int a = 12;

for eg: binary of 12 is 1100 so answer should be 3 as 3rd bit from right is set.

I want the position of the last most set bit of a. Can anyone tell me how can I do so.

NOTE : I want position only, here I don't want to set or reset the bit. So it is not duplicate of any question on stackoverflow.

  • @rost0031 that's not the same question. ramsingh please show what you have tried so far Jul 13, 2015 at 20:48
  • I want exact position. I don't want to set or reset it.
    – ram singh
    Jul 13, 2015 at 20:48
  • I want it to be done in one step.
    – ram singh
    Jul 13, 2015 at 20:54
  • @RyanHaining I've tried on paper, so can you please tell me how to show it here.
    – ram singh
    Jul 13, 2015 at 21:30
  • See also Position of least significant bit that is set
    – LU RD
    Jan 5, 2017 at 11:04

18 Answers 18


This answer Unset the rightmost set bit tells both how to get and unset rightmost set bit for an unsigned integer or signed integer represented as two's complement.

get rightmost set bit,

x & -x
// or
x & (~x + 1)

unset rightmost set bit,

x &= x - 1
// or
x -= x & -x  // rhs is rightmost set bit

why it works

x:                     leading bits  1  all 0
~x:           reversed leading bits  0  all 1
~x + 1 or -x: reversed leading bits  1  all 0
x & -x:                       all 0  1  all 0

eg, let x = 112, and choose 8-bit for simplicity, though the idea is same for all size of integer.

// example for get rightmost set bit
x:             01110000
~x:            10001111
-x or ~x + 1:  10010000
x & -x:        00010000

// example for unset rightmost set bit
x:             01110000
x-1:           01101111
x & (x-1):     01100000
  • 8
    This is a good explanation, but is an incorrect answer. This code returns an integer with only the right-most set bit set, but it doesn't do what the question asks and return the bit position of that bit (+1 per the OP). Feb 27, 2020 at 4:44

Finding the (0-based) index of the least significant set bit is equivalent to counting how many trailing zeros a given integer has. Depending on your compiler there are builtin functions for this, for example gcc and clang support __builtin_ctz. For MSVC you would need to implement your own version, this answer to a different question shows a solution making use of MSVC intrinsics.

Given that you are looking for the 1-based index, you simply need to add 1 to ctz's result in order to achieve what you want.

int a = 12;
int least_bit = __builtin_ctz(a) + 1; // least_bit = 3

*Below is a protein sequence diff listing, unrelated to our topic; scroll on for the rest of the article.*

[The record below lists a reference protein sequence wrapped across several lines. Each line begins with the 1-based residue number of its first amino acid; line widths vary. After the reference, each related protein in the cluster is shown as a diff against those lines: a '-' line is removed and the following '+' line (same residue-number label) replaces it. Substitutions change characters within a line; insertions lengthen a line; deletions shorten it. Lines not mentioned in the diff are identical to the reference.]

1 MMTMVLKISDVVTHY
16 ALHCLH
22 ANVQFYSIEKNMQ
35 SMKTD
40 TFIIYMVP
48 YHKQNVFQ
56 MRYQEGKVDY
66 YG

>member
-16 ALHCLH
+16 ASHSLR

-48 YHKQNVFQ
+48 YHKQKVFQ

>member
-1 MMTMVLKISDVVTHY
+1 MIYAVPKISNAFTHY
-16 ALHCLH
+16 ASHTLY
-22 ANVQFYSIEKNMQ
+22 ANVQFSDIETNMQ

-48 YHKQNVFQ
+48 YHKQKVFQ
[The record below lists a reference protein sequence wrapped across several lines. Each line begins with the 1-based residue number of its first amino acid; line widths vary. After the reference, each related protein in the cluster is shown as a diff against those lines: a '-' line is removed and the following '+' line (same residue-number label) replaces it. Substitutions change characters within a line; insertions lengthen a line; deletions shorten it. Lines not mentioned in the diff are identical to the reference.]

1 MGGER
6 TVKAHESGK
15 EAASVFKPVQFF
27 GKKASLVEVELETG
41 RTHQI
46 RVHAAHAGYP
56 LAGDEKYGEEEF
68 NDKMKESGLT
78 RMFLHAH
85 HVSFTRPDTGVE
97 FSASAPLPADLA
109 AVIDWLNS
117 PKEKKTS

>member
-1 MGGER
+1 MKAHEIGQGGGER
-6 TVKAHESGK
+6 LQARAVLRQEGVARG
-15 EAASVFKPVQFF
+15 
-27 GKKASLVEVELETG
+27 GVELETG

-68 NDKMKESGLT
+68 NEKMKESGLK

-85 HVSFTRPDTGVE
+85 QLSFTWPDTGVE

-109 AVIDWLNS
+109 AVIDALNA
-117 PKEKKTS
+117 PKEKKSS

Note that this operation is undefined if a == 0. Furthermore there exist __builtin_ctzl and __builtin_ctzll which you should use if you are working with long and long long instead of int.

C++20 update

As part of P0553 __builtin_ctx was standardized as

template <class T>
constexpr int countr_zero(T x) noexcept;

So in case using C++20 is an option for you, you no longer need to rely on compiler builtins, and can simply depend on the standard library.

In contrast to __builtin_ctx std::countr_zero() is templated and thus can be used with any unsigned integer type. However, it does not support signed types:

int a = 12;
int least_bit = std::countr_zero(a) + 1; // compiler error since `int` is signed
unsigned int a = 12u;
int least_bit = std::countr_zero(a) + 1; // least bit = 3

As a side effect invoking std::countr_zero() with a zero argument is well defined, and will return the number of bits present in the given integer type T, i.e. sizeof(T) * CHAR_BIT.

  • Hi, seems the best solution (!). Suggestion to complement explanations... There are some confusion, about "right most", "left most", "starting at the most significant bit position", and "... least significant ...". So confusion about CLZ and CTZ, and its __builtin_cXz... Can you explain also the jargon and CLZ/CTZ choice? May 8, 2019 at 22:36
  • I disagree that right-most and left-most are confusing here. Anyone who has ever counted to ten on paper knows that the right digit is less significant than the left digit. Feb 27, 2020 at 4:42
  • I think this is the best answer. It solves the right problem and it does so in constant time and doesn't require a log function. Feb 27, 2020 at 4:50

One can use the property of 2s-complement here.
Fastest way to find 2s-complement of a number is to get the rightmost set bit and flip everything to the left of it.

For example: consider a 4 bit system

/* Number in binary */
4 = 0100
/* 2s complement of 4 */
complement = 1100 
/* which nothing but */
complement == -4
/* Result */
4 & (-4) = 0100

Notice that there is only one set bit and its at rightmost set bit of 4.

Similarly we can generalise this for n.
n&(-n) will contain only one set bit which is actually at the rightmost set bit position of n.